Shiva Gita (study and summary)

by K. V. Anantharaman | 2010 | 35,332 words

Shiva-gita Chapter 11 (English summary), entitled “establishment of the nature of the soul (jivagatyadi-nirupana)” as included in the critical study by K. V. Anantharaman. The Shiva-gita is a philosophical text from the Padma-purana in the form of a dialogue between Lord Shiva and Shri Rama. It deals with topics such as Advaita metaphysics and Bhakti and consists of 768 verses.

Chapter 11 - Establishment of the nature of the soul (jīvagatyādi-nirūpaṇa)

11.1. Exit of Vital airs.

The Supreme Lord continuing his instructions to Rāma started telling him about die transmigration and likewise journey to the other world. The essence of what one eats and drinks forges a bond between the gross and subtle body and the digestive fire when gets impaired by old age or disease, stores of strength in the body dries up because of lack of the essence of food and drink. In the old age since samāna vāyu starts receding because of lack of essence, heaviness caused by the nourishing essence becoming matured, the subtle body abandons the gross body, like a ripe mango falling off its hold.[1] The vital airs headed by the chief vital air moves upward along the nāḍis and the intelligent soul makes an exit through the eyes or the crown of head accompanied by meditation and action and combined with impressions and depending on the selfintelligence, the intelligent soul makes its exit.[2] cf. Bṛhadāraṇyaka Upaniṣad IV-3.35.

11.2 Transmigration.

The subtle body has to occupy another gross body just Abhijñāna Śākuntala a pot taken from place to place carries the same ether (ākāśa) with it there too, because ether is everywhere.[3] cf. Dṛgdṛśyaviveka The soul migrates to another body according to its past deeds and the journey is endless, like a fish moving between two banks of a river.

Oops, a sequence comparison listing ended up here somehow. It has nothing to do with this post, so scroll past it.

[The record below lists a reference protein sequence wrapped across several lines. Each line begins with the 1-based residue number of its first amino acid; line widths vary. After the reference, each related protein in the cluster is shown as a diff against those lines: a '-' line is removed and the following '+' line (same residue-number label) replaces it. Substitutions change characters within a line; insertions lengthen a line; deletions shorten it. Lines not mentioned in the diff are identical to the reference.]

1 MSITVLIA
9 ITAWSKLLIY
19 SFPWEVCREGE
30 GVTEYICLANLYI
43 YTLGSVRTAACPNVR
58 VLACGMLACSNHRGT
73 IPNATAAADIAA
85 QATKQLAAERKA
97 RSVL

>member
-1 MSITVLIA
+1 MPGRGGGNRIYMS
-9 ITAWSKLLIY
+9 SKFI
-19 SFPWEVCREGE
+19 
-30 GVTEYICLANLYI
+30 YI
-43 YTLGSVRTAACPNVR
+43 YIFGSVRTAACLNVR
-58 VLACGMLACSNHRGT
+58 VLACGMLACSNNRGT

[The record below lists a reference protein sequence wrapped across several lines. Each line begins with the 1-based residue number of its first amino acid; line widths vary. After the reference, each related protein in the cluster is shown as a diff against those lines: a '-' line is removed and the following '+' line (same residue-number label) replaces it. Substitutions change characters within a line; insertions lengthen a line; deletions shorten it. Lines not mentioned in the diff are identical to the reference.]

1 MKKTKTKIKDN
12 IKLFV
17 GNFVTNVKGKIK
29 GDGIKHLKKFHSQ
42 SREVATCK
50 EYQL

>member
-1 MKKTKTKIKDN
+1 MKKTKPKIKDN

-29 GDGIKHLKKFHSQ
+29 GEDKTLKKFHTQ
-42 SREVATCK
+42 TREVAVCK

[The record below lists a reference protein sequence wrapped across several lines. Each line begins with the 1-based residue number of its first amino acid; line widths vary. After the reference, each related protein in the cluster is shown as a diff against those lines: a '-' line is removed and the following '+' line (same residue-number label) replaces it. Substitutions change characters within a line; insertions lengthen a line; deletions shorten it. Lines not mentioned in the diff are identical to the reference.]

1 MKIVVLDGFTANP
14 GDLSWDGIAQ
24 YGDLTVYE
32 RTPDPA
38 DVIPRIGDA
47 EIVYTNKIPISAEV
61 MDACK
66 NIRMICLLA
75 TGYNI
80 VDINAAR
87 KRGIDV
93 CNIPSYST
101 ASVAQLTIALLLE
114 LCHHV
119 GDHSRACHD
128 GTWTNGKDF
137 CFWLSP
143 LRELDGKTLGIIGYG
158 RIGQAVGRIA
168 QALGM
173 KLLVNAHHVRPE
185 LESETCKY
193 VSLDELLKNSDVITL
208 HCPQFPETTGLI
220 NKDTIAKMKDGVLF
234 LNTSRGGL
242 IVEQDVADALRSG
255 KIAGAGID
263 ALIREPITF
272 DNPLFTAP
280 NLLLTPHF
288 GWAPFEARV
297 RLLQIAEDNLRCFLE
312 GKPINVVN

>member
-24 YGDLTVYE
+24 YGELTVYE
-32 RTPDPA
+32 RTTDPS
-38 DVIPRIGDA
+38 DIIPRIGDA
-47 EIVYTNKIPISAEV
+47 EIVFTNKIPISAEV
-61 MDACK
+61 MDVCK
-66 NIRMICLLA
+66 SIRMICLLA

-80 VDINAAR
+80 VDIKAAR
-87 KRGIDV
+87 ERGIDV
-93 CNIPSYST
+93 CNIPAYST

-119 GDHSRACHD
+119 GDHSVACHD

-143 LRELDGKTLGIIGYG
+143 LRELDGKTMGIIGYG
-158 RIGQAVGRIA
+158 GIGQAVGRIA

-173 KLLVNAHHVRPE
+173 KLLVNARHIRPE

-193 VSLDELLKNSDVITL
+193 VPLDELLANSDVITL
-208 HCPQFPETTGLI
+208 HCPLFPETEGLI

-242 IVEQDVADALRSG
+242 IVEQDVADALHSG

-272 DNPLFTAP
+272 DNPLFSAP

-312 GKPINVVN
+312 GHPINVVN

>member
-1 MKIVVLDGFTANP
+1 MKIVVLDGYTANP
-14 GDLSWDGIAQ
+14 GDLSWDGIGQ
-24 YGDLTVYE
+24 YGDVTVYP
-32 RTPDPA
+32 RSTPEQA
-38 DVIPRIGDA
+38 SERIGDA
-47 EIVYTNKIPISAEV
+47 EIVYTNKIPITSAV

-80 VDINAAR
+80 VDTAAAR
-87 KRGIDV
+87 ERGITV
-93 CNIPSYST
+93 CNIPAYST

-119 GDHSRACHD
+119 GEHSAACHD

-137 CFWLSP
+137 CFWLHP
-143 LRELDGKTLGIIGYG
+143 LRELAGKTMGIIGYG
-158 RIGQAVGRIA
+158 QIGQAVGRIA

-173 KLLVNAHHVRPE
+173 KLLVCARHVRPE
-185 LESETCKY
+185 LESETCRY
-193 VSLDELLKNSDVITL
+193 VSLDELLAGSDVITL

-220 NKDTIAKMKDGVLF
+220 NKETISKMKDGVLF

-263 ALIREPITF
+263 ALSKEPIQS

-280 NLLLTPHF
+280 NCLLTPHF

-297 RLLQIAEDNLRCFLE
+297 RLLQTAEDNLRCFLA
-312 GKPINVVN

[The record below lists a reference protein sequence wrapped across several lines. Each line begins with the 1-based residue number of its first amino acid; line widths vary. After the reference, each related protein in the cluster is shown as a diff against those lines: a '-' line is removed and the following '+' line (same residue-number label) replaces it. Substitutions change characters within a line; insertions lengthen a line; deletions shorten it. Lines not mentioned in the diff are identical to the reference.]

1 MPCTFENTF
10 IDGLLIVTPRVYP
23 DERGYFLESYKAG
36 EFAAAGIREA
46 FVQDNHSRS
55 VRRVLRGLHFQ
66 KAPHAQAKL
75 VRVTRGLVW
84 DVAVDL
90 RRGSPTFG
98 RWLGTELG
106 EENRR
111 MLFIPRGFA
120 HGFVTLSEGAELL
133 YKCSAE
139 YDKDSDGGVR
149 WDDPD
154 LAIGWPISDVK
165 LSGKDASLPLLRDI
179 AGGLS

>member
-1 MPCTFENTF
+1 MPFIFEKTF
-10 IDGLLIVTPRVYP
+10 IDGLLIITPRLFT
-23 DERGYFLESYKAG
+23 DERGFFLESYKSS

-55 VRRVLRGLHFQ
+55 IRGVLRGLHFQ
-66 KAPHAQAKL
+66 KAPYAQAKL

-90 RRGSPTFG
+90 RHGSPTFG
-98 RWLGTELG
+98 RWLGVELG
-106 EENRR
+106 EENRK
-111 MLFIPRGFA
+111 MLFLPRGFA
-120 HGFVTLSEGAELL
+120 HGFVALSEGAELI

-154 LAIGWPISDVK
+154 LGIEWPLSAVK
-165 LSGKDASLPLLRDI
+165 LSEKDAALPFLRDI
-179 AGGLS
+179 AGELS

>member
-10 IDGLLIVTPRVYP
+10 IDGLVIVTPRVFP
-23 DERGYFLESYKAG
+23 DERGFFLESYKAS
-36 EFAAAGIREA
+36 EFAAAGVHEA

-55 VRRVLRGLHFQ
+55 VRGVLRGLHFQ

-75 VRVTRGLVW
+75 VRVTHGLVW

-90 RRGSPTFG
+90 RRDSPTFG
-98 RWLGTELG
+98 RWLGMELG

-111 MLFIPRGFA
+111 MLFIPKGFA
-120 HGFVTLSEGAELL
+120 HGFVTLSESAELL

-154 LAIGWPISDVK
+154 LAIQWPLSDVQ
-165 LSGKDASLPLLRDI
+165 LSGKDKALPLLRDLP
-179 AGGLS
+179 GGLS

11.3 Re-entry into earth.

If undergoing the experience of sins predominates, it assumes a yātanā śarīra and messengers of Yama guide the body to experience hell. One who performs always the religious and social acts (Iṣṭa and Pūrta) goes to the world of manes guided by the officers of Yama, by the path of smoke, in southern direction and attains a divine body and goes to the world of moon to enjoy great felicity.[4] cf. Chāndogya Upaniṣad . When his fruits of good deeds get exhausted he re-enters the earth by the same path.[5] cf. Bhagavad Gītā IX-21

11.4 Entry path to earth.

The path to earth is circuitous one. After having abandoned the body of enjoyment, the soul attains ether, then air and then water. Attaining the clouds of water, it gets into rains and enters eatable food grains and the souls go to other wombs in order to get bodies depending on their past deeds, the route taken through semen from the food taken by the prospective father.[6] cf. Chāndogya Upaniṣad . Some souls get on to the path of release gradually by virtue of scriptural study, reflection and contemplation of Brahman (Śravaṇa, manana and Nididhyāsana).

11.5 Different path for different souls.